Meridian Township's Road Diet- Sharing the Road with Bicyclists
Photo courtesy: Tim Potter
MERIDIAN TOWNSHIP - Meridian Township is a bike friendly community.
"We are really proud of the trail system that we have for non motorized users. I think we have over 96 miles of trails however we have some areas where we’re still struggling," said Julie Brixie, Township Treasurer.
Bike lanes create increased safety for bikers and pedestrians.
"It's a lot of people that I have to watch out for, making sure I don’t hit them and making sure that they see me coming; especially if I’m coming from behind them," said Morgan Stinson, MSU student and biker.
Other bike advocates appreciate the qualities that bike lanes add to the community.
"Having that space on the road makes it safer and more inviting for people to actually ride their bikes," said Tim Potter, MSU Bikes manager and Township Transportation Commission Member.
But it can be hard for communities to create these spaces.
"One of the struggles that we have is the conflict on our shared use pathways between bicycles and pedestrians. And so it can be really important to try to provide a separate pathway system of bicyclist," Brixie said.
One way to achieve this is a technique called a road diet.
"When theres basically a lot more asphalt than is really needed for the current car volume, reducing that and making that part more user friendly for bicycles or even pedestrians is really a very popular thing to do," Potter said.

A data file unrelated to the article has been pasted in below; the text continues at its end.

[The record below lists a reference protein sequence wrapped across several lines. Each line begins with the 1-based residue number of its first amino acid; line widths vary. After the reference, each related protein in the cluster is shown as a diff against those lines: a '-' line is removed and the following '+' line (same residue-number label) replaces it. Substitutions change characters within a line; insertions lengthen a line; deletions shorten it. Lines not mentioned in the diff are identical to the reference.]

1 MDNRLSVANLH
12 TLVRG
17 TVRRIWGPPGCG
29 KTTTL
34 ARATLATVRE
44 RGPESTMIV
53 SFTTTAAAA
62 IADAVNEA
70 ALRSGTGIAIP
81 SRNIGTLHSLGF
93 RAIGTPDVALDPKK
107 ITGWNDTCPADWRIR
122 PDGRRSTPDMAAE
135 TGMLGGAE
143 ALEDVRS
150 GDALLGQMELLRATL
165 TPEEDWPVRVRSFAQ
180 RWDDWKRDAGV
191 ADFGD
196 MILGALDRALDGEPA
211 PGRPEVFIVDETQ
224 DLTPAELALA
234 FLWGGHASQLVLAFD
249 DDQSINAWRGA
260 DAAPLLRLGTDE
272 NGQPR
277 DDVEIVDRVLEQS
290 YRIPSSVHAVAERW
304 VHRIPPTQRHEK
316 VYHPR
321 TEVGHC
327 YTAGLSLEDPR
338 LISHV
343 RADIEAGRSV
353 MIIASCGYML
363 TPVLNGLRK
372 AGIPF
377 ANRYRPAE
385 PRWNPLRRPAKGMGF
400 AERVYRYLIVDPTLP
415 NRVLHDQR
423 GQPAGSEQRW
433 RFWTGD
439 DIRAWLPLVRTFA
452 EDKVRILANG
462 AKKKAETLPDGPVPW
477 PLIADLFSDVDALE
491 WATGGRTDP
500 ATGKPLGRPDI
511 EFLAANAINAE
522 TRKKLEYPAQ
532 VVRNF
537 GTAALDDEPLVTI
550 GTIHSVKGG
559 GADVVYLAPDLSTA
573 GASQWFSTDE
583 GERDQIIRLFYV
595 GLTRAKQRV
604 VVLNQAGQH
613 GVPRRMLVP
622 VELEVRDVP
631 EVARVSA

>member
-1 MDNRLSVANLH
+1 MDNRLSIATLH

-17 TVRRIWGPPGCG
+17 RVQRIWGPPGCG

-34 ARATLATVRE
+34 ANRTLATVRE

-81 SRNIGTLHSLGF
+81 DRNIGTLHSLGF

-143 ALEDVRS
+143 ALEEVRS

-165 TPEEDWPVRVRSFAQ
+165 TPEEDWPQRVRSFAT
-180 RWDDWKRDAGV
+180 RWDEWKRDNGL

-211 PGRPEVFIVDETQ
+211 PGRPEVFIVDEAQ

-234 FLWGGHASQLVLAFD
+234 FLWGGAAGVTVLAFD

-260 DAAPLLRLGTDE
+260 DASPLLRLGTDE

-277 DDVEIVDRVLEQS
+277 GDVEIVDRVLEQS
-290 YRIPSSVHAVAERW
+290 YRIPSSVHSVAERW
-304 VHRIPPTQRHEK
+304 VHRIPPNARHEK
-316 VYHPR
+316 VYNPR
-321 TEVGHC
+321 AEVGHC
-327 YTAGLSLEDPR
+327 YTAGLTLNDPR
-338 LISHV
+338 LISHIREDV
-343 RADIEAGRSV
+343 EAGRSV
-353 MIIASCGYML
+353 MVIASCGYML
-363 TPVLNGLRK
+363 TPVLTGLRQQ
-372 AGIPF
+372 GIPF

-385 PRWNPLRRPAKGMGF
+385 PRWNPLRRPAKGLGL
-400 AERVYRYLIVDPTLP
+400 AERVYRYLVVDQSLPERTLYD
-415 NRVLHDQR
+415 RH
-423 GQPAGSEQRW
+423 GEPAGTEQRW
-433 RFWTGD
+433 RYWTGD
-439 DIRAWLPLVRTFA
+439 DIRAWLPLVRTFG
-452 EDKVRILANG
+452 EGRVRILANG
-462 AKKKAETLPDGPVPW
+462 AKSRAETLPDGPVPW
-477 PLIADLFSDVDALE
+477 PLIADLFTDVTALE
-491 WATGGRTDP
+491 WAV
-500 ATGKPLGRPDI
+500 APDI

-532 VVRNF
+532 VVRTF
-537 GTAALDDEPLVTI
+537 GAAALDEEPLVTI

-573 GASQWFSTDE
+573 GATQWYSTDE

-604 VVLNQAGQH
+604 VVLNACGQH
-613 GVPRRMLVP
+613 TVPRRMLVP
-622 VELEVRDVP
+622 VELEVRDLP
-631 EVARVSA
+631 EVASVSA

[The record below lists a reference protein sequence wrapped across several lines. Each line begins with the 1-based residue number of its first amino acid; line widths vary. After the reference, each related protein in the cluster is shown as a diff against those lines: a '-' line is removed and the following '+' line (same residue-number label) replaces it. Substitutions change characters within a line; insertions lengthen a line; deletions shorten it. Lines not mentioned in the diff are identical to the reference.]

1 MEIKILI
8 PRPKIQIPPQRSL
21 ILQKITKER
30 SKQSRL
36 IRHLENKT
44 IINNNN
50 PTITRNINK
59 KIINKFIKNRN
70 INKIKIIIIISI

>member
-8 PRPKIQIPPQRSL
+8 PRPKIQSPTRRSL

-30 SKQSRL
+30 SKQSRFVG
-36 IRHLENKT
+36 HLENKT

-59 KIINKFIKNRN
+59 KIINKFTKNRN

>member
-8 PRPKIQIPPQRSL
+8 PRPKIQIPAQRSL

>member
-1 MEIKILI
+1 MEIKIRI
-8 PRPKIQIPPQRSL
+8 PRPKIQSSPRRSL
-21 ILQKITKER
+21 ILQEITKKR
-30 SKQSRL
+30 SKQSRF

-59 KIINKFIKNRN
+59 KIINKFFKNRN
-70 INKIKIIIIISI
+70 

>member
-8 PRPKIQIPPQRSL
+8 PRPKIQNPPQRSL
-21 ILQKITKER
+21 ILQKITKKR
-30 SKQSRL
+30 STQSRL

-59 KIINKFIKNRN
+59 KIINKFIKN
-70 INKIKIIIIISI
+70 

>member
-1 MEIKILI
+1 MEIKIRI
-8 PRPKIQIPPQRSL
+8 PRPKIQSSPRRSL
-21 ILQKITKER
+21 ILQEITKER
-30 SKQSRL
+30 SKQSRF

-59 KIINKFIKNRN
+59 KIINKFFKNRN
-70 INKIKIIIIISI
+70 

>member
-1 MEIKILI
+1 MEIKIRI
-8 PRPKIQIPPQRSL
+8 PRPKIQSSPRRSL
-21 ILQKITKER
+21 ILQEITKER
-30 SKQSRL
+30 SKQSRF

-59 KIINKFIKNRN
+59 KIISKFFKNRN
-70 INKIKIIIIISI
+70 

There are many ways to get desired results.
"I don’t think they should reduce driving lanes maybe they should squeeze it in a little more to add a bike lane," said Stinson.
But the Township has to take this one step at a time.
"We should look at each individual street and figure out whats the best way to handle bicycle traffic and pedestrian traffic in each instance."
Because it isn't always easy for bikers to reach their destination.
"Trying to get here is sometimes pretty scary. I live out in meridian township and I come up and down grand river. I’ve been spending a lot of my time thinking of how to make Grand River more safe and bike friendly," Potter said.
Sp the Transportation Commission has a lot on their plate.
"Hopefully through input from the transportation commission, we’ll start to see some more of that and things will be safer and more inviting and less hectic and crazy for everybody," Potter said.